It it wish a heavy heart that I write this review because I love the way PunchTab looks. It takes up less space, so you don’t wind up scrolling so much. It looks so professional and fantastic. When I enter giveaways, there’s no confusion. I get to go through , step by step, and perform the entries I’d like. PunchTab then lets you go through and do any entries that you may have skipped the first time around. I believe the form remembers your name and email if you use that method, which I always do. You can enter via Facebook, too.
However, PunchTab isn’t set up for webmasters. I mean, the dashboard has a clean UI. I love how it displays stats for your ongoing/ended giveaways. It’s simple and to the point.
But PunchTab might just be too simple. You see, the service offers a very limited number of entry types. You can have visitors do the following:
- Follow on Twitter
- Fan on Facebook
- Like a Page
- Add to Google+
- Answer a question
- Visit a website
- Download a file
There’s no custom entry type, so you can’t request a pin, Digg or Stumble. Furthermore, you can’t rearrange entries, which I like to do. How do you ask someone to subscribe to your RSS? Dunno. As far as I can tell, you can’t duplicate them either, so I can’t have someone follow me and a sponsor. It’s kind of a pain. The limitations are exactly why I don’t use PunchTab, but if they offered custom entry types, duplication and more control for the giveaway host, I’d only use PunchTab.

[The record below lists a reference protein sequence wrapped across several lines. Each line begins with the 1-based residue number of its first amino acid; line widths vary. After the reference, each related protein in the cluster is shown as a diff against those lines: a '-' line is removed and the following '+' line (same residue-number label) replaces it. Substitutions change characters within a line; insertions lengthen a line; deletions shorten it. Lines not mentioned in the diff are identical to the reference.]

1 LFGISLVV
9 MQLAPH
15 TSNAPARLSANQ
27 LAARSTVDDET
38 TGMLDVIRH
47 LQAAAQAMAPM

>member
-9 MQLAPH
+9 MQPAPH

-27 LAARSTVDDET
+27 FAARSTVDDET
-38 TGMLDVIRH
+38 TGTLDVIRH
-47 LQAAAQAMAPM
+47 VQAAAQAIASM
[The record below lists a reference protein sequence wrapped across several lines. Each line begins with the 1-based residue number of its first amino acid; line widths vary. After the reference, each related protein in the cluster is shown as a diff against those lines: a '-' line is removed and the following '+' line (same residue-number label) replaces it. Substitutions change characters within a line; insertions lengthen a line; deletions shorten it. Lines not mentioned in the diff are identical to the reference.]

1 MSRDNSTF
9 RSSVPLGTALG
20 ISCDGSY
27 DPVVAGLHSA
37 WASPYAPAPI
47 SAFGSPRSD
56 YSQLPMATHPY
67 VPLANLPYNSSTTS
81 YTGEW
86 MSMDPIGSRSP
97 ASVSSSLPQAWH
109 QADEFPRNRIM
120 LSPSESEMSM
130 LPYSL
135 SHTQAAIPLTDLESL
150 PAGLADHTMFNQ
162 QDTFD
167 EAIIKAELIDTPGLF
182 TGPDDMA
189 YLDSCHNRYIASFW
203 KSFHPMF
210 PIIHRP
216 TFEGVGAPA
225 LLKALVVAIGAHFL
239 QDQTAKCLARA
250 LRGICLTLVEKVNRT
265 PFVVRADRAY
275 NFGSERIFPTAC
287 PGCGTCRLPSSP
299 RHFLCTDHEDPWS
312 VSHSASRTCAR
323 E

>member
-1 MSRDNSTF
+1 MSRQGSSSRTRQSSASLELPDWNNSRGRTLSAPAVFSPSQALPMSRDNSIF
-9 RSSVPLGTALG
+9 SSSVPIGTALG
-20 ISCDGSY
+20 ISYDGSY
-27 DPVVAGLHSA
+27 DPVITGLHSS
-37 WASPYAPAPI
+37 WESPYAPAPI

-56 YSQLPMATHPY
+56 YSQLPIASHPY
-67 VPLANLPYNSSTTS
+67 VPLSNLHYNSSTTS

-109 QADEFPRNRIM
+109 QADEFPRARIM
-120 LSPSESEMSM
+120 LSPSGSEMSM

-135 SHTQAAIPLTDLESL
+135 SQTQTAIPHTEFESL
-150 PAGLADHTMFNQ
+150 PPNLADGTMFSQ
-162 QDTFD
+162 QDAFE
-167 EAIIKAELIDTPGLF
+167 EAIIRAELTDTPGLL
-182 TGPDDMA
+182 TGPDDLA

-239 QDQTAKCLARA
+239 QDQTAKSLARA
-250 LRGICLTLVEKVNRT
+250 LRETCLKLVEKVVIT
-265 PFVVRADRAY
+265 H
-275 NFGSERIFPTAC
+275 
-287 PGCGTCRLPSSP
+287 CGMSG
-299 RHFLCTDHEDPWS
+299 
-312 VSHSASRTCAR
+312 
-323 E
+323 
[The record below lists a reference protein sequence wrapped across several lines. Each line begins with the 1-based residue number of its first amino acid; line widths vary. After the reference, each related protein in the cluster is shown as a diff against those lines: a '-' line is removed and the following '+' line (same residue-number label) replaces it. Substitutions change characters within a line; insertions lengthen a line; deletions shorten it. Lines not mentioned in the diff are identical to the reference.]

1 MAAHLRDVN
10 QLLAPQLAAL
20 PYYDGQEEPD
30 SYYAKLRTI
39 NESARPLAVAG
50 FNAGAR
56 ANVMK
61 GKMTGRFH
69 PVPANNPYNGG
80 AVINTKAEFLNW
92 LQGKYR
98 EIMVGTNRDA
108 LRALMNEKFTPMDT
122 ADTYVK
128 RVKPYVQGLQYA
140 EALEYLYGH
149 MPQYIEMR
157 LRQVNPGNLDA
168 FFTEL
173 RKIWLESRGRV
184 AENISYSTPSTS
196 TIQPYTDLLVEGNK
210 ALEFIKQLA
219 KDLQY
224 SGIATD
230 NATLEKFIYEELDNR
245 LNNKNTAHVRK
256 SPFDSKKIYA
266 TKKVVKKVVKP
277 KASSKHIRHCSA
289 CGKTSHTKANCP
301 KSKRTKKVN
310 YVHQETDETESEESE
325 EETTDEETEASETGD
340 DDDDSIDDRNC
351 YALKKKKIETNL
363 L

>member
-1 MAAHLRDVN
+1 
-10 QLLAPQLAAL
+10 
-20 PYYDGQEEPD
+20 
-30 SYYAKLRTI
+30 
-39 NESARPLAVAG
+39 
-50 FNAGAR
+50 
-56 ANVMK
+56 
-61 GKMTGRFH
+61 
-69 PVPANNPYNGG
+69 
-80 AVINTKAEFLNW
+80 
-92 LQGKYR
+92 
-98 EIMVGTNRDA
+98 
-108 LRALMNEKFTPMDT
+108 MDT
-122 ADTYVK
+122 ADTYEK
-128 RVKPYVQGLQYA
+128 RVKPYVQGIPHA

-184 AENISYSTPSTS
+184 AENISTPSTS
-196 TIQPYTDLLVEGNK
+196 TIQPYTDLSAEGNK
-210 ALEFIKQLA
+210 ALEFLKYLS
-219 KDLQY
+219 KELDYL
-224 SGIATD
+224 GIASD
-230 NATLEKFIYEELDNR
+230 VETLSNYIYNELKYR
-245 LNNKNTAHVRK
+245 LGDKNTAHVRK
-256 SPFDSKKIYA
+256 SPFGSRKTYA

PromoSimple is the tool I decided to go with, but I almost didn’t. You see, you can register and setup your campaign, but you can’t publish it until you pay for a subscription. I thought this was a little misleading, and took to Facebook to gripe. The developer of PromoSimple heard me loud and clear, and he took the initiative to provide me with a three-month subscription for free. In addition to that, Dan let me know that PromoSimple will be free for individual bloggers like myself in the future, and subscriptions will apply to businesses and large websites online. If it weren’t for this fact, PromoSimple wouldn’t be on this list at all, and I’d probably stick with Rafflecopter.
PromoSimple has a clean dashboard. The campaign list doesn’t take up a lot of room, which I appreciate. You can easily edit your giveaways from this screen. There’s handy links to duplicate giveaways, which is what I do to start a new one. You can also view all the reports (entry lists), pause or delete each giveaway.
PromoSimple offers so many options when it comes to your giveaway. I really use the default widget, but you can completely customize it to your website. By default, it sets all giveaways to one month, and I’ve been going with that. It’s just convenient. Paging through the options is easy. You can’t move on if you’re forgotten something that’s required.